A Georgia man who was convicted of rape and released on bond then strangled one man and sold another man the drugs that killed him, according to the Canton district attorney.
Nicholas Brian Gosnell, 23, pleaded guilty to rape, involuntary manslaughter, aggravated assault/strangulation, trafficking fentanyl and violation of the Georgia Substances Act for crimes that involved three different victims.
The Cherokee County Sheriff’s Office said that in July 2018, officers were asked to investigate a drug-facilitated sexual assault. The victim said Gosnell gave her illegal drugs and forced more intoxicants on her before raping her. Gosnell was arrested on rape charges after a DNA test and sexual assault examination of the victim.
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“The night the victim met this defendant, she had no idea what his intentions were. After giving her drugs, he took advantage of her intoxicated state. Witness statements described her level of intoxication as being to the point where she could not possibly consent. Physical evidence also determined that she tried to resist him,” said Assistant District Attorney Meaghan Frankish, of the Special Victims Unit, who prosecuted this case on behalf of the state.
“During the investigation and prosecution of this case, it became very clear that Gosnell pressured this woman throughout the evening, forcing several drugs on her, and, ultimately, forcing himself on her.”
Gosnell was released on bond over the state’s objection at some point in 2020, the DA’s office said. In Sept. 2020 they got a tip that Gosnell was selling narcotics. Undercover agents were able to purchase drugs from Gosnell that tested positive for fentanyl.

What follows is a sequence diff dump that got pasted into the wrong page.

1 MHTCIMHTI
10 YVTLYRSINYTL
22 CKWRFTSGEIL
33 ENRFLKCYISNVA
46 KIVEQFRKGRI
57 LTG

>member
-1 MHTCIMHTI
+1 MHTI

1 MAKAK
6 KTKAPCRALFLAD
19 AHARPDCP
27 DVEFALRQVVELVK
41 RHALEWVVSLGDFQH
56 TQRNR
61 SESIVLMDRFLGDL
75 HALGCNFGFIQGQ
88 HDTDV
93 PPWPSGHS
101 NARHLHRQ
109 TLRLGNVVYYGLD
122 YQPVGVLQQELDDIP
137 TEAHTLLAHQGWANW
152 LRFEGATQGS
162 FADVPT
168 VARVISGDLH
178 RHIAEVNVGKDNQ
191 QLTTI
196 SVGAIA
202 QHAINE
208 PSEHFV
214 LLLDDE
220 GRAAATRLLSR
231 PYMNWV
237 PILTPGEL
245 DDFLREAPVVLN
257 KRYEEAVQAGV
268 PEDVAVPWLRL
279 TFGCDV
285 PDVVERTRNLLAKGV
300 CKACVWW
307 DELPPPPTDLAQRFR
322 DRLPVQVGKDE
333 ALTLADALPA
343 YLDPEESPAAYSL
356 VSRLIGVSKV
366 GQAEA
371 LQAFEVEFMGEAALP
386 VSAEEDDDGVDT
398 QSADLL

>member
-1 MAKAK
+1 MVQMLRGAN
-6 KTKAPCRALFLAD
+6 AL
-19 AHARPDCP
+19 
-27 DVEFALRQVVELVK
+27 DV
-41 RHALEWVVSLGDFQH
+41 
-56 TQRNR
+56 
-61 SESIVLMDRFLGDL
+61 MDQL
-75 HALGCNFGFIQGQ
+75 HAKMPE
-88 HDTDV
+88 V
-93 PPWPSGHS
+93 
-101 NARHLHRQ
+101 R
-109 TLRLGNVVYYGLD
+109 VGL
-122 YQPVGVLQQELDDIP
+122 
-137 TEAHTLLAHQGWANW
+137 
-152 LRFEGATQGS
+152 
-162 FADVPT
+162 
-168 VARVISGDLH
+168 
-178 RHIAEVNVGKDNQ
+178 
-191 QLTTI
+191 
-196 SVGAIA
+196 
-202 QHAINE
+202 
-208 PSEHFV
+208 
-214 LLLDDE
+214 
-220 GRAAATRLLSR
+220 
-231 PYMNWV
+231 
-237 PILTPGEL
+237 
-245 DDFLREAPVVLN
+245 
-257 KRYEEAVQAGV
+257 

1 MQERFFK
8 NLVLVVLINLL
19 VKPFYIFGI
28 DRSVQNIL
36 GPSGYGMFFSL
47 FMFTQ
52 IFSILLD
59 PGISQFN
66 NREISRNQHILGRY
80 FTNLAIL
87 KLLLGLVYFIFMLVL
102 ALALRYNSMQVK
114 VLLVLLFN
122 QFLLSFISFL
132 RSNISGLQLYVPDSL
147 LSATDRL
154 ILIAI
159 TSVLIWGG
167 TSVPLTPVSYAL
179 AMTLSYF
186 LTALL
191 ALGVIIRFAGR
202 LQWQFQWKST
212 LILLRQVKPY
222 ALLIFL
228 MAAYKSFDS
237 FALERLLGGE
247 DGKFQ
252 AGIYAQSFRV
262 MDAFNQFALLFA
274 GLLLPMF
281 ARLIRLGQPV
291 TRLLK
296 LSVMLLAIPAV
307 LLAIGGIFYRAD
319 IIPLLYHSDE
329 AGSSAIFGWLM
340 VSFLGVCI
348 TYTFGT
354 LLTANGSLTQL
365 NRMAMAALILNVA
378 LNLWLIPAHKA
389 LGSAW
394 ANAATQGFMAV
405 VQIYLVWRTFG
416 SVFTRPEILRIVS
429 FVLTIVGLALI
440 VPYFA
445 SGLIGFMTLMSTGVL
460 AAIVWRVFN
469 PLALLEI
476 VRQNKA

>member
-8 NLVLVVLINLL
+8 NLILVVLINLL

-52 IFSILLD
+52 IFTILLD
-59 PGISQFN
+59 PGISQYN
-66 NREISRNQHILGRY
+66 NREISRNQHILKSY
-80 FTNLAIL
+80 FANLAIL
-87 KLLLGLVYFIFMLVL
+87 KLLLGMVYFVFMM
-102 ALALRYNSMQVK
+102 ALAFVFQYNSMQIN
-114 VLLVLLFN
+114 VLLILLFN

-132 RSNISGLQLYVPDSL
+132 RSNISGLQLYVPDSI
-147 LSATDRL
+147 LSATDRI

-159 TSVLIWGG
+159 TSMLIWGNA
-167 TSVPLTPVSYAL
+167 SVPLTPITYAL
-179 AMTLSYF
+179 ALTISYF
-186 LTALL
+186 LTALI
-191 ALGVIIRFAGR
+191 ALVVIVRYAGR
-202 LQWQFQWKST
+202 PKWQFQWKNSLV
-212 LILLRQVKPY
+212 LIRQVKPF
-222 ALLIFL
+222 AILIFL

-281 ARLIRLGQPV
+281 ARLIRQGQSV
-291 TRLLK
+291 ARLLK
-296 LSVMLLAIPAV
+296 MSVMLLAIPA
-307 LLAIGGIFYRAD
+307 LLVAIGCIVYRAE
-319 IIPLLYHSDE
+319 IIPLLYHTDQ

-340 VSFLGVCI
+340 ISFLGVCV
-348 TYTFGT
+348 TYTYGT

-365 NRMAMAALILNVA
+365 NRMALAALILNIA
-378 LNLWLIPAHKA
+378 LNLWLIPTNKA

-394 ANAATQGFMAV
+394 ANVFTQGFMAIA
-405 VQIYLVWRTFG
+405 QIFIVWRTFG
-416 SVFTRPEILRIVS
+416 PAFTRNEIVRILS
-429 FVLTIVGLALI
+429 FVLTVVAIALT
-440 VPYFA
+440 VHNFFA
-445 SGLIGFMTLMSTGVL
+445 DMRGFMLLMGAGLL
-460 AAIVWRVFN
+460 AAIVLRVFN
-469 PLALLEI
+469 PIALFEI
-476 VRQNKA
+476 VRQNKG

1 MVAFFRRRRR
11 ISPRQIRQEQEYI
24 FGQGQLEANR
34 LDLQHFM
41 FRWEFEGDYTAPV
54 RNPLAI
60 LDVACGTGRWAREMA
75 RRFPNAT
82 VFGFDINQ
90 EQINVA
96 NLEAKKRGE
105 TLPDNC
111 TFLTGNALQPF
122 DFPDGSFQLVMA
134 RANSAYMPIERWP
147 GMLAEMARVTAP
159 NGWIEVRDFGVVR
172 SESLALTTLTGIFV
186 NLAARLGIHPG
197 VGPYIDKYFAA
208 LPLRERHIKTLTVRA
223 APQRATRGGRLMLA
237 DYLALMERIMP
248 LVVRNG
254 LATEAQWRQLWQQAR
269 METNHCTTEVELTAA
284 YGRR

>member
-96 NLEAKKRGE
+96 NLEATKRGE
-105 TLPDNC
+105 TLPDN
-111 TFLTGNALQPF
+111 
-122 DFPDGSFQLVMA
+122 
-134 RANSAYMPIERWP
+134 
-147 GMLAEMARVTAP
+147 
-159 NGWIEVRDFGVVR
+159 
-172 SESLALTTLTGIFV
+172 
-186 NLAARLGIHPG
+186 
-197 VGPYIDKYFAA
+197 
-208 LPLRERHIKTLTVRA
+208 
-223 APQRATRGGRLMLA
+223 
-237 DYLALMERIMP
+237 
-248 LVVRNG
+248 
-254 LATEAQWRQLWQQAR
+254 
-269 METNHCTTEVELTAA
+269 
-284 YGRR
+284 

The Cherokee Multi-Agency Narcotics Squad (CMANS) executed a search warrant of Gosnell’s home and found 36 oxycodone pills, fentanyl patches, 224 alprazolam pills and $28,000 in cash. When agents examined Gosnell’s cellphone, they found texts from 40-year-old John O’Connell, who took drugs laced with fentanyl and died on Aug. 19, 2020.
CMANS started to investigation what had been initially classified as a drug overdose as a homicide.
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CMANS agents were able to determine that Gosnell sold O’Connell the drugs that killed him on the night of his overdose.
“This defendant supplied fentanyl to drug addicts even though he was fully aware that fentanyl could be fatal and that addicts were vulnerable targets. His sole purpose of taking advantage of these individuals was to make money. And knowing the risk was death, he did it anyway,” said ADA Frankish.
While examining Gosnell’s cellphone, detectives also found text messages in which he told friends he had strangled a man, which led to the aggravated assault charges.
Gosnell was sentenced to 25 years in prison and a lifetime after that on probation.
“Through excellent undercover and forensics investigations, CMANS was able to clearly connect Nicholas Gosnell to an overdose fatality, enabling our office to prosecute him for the death of Mr. O’Connell,” said District Attorney Shannon Wallace. “This defendant’s reign of trafficking poison and committing violent acts has ended for our community. No more can he victimize the vulnerable through despicable acts of sexual assault and selling tainted drugs. May this sentence provide closure for the victims of his crimes and their families.”